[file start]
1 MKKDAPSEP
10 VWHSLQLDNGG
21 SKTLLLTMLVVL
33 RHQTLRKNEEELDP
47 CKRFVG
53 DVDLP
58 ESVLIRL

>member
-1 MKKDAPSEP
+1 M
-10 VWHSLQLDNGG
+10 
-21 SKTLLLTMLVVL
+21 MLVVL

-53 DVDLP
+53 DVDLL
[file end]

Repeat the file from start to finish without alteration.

1 MKKDAPSEP
10 VWHSLQLDNGG
21 SKTLLLTMLVVL
33 RHQTLRKNEEELDP
47 CKRFVG
53 DVDLP
58 ESVLIRL

>member
-1 MKKDAPSEP
+1 M
-10 VWHSLQLDNGG
+10 
-21 SKTLLLTMLVVL
+21 MLVVL

-53 DVDLP
+53 DVDLL